Last Tuesday seems like a lifetime ago. But that was the day I sent a Smart Money report that opened with these two sentences: “Stock market routs are miserable events. They sow widespread financial pain and suffering … along with a heaping dose of anxiety.”
Over the following days, we discovered just how miserable these events can be, as the Dow Jones Industrial Average plummeted about 5,000 points and all the major averages dropped into an official bear market.
So, what now?
Most likely, the major averages have not yet reached their bear market lows. Based on probabilities, the stock market averages will drift even lower than they are today and will reach their ultimate lows a few weeks or months from now.
That said, the stock market is not one big monolithic creature. It is a market of stocks. Even if the S&P 500 does not bottom out immediately, many individual stocks will.
“Best of breed” stocks, in particular, tend to bottom out first, and then move higher while the rest of the market is languishing. And because we investors rarely get the opportunity to buy best-of-breed stocks on the cheap, we should be looking for the opportunity to do that — starting right now.
As I said a week ago:
“Stock market selloffs are the extreme events that create opportunity. They produce the panic selling and ‘washouts’ that usually offer great moments to make savvy long-term investments…
History tells us that moments like these are what buying opportunities are made of. So if you have the stomach for it, do a bit of buying over the next few weeks … while others are fearful.”
It’s now time to put this philosophy into practice.
Buying Forever Stocks in the Worst of Times
I don’t think it’s too early to begin moving into stocks that you hold through good times and bad. Think of these investments as your core holdings. Treat these Forever Stocks as your “Elite 8” or “Top 10” — or whatever number you decide on.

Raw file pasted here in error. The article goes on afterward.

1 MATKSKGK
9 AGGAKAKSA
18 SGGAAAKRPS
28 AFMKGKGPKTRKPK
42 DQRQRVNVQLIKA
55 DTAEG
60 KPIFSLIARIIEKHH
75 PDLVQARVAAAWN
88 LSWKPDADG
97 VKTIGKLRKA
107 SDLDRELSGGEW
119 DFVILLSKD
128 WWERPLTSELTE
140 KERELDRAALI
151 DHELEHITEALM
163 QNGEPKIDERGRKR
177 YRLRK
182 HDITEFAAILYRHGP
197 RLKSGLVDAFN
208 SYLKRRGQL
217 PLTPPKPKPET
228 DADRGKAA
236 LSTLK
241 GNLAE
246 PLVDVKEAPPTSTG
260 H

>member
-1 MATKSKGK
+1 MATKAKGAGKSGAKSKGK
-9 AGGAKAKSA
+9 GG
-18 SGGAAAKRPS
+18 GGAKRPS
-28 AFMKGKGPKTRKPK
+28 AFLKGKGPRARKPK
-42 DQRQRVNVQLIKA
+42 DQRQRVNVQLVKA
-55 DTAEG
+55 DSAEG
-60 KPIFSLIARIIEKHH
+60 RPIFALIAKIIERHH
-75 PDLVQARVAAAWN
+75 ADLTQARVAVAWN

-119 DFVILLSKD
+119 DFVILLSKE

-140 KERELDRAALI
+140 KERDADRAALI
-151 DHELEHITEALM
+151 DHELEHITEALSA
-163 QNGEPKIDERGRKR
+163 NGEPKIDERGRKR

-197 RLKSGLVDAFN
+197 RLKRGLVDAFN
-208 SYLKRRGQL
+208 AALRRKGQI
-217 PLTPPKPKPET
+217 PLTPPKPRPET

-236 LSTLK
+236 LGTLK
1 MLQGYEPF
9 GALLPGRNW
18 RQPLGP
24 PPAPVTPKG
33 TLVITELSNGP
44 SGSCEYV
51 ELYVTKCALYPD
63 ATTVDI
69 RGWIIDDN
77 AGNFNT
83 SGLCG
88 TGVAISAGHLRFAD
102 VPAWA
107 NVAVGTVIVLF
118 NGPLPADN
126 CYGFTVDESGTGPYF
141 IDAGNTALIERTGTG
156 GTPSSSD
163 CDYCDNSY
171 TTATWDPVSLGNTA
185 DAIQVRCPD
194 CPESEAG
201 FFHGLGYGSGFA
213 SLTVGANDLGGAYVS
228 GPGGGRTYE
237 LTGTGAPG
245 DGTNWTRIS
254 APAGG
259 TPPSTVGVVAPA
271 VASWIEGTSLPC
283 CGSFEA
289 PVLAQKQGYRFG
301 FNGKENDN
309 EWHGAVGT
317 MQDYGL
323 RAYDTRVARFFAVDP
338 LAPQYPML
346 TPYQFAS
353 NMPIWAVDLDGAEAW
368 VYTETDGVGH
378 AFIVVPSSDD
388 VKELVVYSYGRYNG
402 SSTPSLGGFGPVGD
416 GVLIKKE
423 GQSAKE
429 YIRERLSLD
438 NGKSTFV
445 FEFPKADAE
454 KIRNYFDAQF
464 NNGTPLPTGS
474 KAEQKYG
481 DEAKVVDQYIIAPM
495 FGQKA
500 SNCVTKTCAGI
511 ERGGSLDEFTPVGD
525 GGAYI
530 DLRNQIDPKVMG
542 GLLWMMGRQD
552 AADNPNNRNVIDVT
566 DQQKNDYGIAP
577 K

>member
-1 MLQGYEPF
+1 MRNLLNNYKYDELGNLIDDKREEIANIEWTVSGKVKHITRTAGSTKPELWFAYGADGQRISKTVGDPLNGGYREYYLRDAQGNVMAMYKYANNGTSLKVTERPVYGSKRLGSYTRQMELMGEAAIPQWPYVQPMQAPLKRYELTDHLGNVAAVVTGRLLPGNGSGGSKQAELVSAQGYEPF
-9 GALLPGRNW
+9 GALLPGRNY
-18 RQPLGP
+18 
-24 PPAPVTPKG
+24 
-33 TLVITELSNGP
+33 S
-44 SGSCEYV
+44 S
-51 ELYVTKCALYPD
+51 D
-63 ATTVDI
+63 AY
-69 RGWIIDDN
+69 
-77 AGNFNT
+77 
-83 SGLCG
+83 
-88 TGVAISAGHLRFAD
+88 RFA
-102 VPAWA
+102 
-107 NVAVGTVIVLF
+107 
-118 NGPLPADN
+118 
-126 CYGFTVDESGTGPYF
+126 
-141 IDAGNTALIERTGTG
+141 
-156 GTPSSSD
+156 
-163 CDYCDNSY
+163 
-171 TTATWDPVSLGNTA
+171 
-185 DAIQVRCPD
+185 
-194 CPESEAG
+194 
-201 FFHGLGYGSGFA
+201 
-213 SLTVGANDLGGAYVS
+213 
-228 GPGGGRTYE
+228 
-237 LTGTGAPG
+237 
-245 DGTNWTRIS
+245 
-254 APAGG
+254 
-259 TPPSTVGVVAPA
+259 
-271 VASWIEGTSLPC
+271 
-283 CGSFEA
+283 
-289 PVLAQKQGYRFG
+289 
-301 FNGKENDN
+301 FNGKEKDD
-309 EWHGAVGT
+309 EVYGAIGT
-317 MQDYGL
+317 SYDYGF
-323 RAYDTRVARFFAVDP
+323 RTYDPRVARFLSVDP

In total, these stocks should represent about 25% to 35% of your total portfolio.
These are the stocks you hold through thick and thin, unless the rationale for owning them changes significantly or you decide to replace one of them with a different stock.
Obviously, these Forever Stocks will suffer during the coronavirus from China-driven bear market we’ve just entered. But these losses are a small price to pay for big long-term gains.
Conventional wisdom says that market lows are the best time to buy stocks. Yet — thanks to our emotions — it’s also the hardest time.
As the late investing legend Sir John Templeton famously observed: “To buy when others are despondently selling and to sell when others are avidly buying requires the greatest fortitude … and pays the greatest reward.”
So what type of security is a Forever Stock? What belongs in your Elite 8?
I’m talking about dominant, world-class businesses …
While there’s no set definition of a world-class business, I believe they share at least four critical traits:
- Forever Stocks possess an impregnable competitive advantage over their competitors — a “moat.”